ELECTION 2011: Meet School Committee candidate Sharon Guzik

AGE 49



I am currently an at home mother and an active volunteer in the community. 



  Married to Jack Beusmans; Two sons — one is in seventh grade at the Andrews and the other is in fifth grade at the Columbus



Re-election to Medford School Committee



I believe that excellent schools not only teach children reading, writing and arithmetic but do so in such a way that they are engaged in their learning and enjoy their experience of school.  I was finding that my own boys and many of their friends were often bored and unengaged for various reasons.  I knew we could do better as a school system and decided that I should try to help improve our schools.

After two years on the School Committee, I do feel that I have made significant contributions to our schools.  However, there are many things I would like to continue working on. 

I am committed to helping our teachers incorporate differentiated instruction into their classes. Presenting the material in multiple ways can accommodate the different needs of students whether they are struggling or excelling. 

I will continue to advocate for the professional development, mentoring and material resources our teachers need to be able to do this.

I want to ensure that our schools work to educate the whole child and continue to offer a full spectrum of subjects including art, music, and foreign languages even in times of economic stress. I want our students to be engaged in their learning and enjoy their school experience.



My most important qualifications are a deep passion for education and a strong commitment to helping improve our schools. This arises from my own long years of schooling and my experience as a lab instructor and adjunct lecturer at the college level. 

I graduated from a public high school in Chicago, attended the University of Chicago, and did graduate work at the University of Washington and Northeastern University in Boston. 

I have a BA and an MS in biology. I have conducted research in biology and have published papers in scientific journals. 

I was in charge of the biology teaching labs as the Laboratory Supervisor at Northeastern University and in addition taught various courses in biology for many years.

The experience of having taught at the college level gave me a feeling for the art of teaching and how different students approach the same material. As a teacher, I had to figure out ways to present the material that might help explain some of the otherwise confusing concepts that I taught — such as beginning genetics or protein formation.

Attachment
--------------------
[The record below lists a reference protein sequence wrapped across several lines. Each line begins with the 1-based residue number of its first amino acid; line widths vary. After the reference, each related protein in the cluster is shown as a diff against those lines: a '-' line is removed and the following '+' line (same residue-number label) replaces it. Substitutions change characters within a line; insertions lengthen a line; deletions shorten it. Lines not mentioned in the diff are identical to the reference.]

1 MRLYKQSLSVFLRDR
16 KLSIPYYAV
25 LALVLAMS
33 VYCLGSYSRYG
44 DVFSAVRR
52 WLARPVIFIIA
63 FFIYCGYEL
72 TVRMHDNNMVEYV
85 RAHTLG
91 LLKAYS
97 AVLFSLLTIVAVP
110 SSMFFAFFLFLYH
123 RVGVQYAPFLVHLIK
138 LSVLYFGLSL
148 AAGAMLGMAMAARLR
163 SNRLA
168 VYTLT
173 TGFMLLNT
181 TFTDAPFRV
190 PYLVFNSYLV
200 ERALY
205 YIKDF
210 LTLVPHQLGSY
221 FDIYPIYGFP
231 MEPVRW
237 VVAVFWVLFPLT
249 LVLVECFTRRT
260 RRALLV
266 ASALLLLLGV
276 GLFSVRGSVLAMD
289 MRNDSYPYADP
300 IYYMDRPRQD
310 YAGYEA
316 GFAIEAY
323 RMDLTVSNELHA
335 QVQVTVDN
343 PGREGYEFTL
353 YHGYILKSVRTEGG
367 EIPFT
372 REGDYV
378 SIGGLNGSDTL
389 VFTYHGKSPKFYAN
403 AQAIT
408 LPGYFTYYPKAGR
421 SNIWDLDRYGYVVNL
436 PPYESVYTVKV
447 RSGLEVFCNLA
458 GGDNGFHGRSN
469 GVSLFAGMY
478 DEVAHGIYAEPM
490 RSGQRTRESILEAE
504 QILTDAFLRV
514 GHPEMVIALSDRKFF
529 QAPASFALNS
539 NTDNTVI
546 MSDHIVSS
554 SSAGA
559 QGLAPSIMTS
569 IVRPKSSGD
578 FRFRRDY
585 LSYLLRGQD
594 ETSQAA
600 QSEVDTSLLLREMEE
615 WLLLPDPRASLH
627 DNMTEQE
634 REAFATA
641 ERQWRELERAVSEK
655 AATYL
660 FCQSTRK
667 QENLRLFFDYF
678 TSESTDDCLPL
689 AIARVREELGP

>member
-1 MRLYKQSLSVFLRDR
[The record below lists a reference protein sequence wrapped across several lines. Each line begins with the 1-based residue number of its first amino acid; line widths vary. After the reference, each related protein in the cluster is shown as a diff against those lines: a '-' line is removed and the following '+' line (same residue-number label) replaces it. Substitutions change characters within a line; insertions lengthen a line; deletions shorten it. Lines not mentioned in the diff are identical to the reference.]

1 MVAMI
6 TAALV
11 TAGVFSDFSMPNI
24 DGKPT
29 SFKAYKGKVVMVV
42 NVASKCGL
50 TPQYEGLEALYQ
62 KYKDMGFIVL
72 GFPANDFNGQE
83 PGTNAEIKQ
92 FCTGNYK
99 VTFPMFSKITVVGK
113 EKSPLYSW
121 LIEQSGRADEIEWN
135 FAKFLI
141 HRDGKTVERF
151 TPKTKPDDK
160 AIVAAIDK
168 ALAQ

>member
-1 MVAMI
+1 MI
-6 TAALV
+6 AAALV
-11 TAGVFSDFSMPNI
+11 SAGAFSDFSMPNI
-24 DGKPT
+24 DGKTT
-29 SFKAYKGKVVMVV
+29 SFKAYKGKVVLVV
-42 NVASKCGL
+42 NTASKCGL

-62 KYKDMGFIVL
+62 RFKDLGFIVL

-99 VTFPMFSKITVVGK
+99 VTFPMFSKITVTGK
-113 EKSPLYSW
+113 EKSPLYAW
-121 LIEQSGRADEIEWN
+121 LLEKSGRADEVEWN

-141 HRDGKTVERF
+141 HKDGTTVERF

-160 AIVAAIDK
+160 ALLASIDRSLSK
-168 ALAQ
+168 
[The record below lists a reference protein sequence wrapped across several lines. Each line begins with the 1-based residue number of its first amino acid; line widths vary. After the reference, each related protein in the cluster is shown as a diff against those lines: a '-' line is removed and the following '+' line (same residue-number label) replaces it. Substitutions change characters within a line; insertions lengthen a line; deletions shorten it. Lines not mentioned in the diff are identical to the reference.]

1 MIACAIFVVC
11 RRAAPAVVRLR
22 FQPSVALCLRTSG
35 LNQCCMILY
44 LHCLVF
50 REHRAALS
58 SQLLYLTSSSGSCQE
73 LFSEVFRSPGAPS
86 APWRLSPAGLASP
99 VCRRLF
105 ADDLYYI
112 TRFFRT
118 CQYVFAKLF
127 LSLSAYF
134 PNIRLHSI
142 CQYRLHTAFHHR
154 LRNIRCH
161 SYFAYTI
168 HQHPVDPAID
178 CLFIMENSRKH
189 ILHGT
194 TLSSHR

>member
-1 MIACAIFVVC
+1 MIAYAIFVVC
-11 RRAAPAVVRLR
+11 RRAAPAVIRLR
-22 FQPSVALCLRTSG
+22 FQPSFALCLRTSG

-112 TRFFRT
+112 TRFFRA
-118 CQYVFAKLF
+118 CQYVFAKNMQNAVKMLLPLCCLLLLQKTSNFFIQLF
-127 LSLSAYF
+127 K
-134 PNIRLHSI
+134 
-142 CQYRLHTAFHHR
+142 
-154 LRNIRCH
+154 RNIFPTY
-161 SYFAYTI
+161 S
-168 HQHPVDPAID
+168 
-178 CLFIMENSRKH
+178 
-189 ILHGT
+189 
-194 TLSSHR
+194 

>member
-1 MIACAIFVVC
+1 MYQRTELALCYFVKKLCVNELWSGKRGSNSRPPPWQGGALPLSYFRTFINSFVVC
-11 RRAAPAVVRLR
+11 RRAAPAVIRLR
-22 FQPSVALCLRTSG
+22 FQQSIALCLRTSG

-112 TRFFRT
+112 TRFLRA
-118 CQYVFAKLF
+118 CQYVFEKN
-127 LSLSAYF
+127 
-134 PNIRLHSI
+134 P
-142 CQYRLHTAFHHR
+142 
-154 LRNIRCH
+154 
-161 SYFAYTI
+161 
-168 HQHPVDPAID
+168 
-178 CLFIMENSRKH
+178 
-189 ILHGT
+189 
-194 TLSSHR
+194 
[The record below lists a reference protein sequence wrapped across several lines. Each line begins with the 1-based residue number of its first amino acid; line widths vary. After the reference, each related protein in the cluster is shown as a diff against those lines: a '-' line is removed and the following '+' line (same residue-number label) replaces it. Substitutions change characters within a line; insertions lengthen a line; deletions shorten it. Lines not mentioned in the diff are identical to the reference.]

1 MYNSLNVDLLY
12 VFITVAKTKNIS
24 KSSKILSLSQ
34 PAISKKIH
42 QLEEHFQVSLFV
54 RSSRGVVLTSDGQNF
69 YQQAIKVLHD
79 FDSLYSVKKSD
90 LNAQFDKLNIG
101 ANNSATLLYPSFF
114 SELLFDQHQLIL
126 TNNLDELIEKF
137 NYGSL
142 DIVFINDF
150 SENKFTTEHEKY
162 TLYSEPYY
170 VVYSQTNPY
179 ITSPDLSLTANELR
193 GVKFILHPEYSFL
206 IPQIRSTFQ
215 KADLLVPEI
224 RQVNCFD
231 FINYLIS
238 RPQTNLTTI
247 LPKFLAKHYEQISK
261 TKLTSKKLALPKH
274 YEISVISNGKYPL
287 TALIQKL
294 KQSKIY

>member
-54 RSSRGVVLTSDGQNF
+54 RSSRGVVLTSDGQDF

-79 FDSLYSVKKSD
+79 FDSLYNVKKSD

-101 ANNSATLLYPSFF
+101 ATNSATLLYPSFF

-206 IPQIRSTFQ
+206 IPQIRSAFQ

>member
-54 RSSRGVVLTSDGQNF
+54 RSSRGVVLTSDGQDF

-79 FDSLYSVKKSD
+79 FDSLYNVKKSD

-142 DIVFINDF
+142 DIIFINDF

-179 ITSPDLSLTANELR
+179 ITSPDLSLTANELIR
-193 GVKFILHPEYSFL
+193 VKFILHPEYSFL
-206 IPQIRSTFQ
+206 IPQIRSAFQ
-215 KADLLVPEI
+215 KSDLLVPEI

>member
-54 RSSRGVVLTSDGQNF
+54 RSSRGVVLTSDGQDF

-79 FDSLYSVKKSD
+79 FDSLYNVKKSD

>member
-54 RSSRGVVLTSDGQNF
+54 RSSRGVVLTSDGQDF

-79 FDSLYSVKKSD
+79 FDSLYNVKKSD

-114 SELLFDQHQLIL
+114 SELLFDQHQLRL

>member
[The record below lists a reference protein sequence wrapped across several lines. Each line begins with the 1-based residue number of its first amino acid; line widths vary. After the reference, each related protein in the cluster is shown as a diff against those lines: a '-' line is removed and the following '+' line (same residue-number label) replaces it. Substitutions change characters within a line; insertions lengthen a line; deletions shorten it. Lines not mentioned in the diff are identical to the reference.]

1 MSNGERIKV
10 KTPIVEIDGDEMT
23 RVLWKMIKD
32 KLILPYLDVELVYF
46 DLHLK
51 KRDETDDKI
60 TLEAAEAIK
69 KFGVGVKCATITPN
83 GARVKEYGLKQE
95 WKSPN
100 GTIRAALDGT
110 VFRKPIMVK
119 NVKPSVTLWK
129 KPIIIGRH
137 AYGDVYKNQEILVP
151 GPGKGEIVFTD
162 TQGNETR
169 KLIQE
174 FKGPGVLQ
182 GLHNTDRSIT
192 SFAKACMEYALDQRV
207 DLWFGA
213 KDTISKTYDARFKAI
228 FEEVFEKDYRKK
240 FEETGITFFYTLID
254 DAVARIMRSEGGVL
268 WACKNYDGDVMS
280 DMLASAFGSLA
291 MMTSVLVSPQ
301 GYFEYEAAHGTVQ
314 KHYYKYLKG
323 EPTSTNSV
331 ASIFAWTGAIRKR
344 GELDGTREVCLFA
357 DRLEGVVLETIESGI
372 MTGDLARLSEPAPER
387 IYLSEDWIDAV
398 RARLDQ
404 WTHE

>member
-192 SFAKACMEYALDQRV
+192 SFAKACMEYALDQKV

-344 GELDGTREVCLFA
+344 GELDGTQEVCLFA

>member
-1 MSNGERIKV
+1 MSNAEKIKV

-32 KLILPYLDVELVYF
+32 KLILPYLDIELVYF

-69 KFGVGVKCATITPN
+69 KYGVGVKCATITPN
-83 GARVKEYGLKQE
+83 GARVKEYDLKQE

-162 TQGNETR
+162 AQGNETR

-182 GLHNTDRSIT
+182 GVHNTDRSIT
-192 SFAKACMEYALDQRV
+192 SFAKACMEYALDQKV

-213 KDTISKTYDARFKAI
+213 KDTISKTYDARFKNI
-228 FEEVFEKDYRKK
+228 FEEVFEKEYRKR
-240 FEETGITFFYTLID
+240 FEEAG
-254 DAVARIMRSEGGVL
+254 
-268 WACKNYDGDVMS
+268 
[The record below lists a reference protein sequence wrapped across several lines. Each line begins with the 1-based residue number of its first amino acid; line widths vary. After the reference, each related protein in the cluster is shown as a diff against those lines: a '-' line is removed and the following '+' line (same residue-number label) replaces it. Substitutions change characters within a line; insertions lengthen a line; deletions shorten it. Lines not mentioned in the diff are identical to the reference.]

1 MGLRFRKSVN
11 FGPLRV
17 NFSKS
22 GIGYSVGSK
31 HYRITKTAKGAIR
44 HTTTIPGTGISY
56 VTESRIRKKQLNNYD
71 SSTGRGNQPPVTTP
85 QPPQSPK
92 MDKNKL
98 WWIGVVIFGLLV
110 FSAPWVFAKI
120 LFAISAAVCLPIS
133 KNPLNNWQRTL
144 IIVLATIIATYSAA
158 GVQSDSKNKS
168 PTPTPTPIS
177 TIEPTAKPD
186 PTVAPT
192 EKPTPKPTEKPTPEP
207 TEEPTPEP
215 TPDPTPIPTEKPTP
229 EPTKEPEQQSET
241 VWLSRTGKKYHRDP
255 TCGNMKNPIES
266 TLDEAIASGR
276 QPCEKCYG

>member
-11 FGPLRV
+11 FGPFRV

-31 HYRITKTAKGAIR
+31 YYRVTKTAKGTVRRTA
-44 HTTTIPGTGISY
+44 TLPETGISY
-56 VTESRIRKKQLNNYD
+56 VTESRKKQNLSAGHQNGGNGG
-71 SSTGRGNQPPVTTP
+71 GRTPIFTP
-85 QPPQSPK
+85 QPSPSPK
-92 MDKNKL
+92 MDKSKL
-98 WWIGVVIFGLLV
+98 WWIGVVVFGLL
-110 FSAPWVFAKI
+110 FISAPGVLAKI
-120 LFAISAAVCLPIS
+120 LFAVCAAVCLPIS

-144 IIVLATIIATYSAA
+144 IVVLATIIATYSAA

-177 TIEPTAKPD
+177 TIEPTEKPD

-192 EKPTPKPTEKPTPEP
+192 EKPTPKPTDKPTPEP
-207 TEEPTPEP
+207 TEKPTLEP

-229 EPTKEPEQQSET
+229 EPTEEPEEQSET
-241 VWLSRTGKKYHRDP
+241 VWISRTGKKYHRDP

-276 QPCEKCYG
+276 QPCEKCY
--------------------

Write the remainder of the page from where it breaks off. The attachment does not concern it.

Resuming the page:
Most of my work — both paid and volunteer — has involved education and community service.  I worked as a biologist for the EPA in Chicago, edited the journal of a local genealogical society and worked as a coordinator for the Sustainable Business Network of Greater Boston. 

As president of the Friends of the Medford Public Library, I have helped raise funds for our library and advocated for libraries at the state level. I was the vice president of the Medford Historical Society for five years until last May and continue to coordinate membership for the Society. 

As a parent, I have been involved in the schools as a classroom and library volunteer, worked with the PTO and served on the Columbus School Improvement Council.

Learning and inquiry do not end after graduation.  Especially in these times of rapid and drastic economic change, many of us need to continue to learn. 

I continue to educate myself on all aspects of our schools and the larger issues facing public education both in Massachusetts and the nation. 

I recently joined the board of Citizens for Public Schools where I will advocate for positive changes in education policy and increased funding for education.



1) Budget Every year the budget is cut as state and federal funding has decreased, while mandates and regulations from the state and the federal governments are increased. We are continually asked to do as much or more with fewer resources. 

Many heartbreaking decisions have to be made concerning which budget items are funded. It is very frustrating to know that our elementary school Principals need more support but that we are not able to give them Assistant Principals or more front-office staff. It is equally frustrating to know that the computers in our schools are so outdated they are often unusable and not have the money to replace them.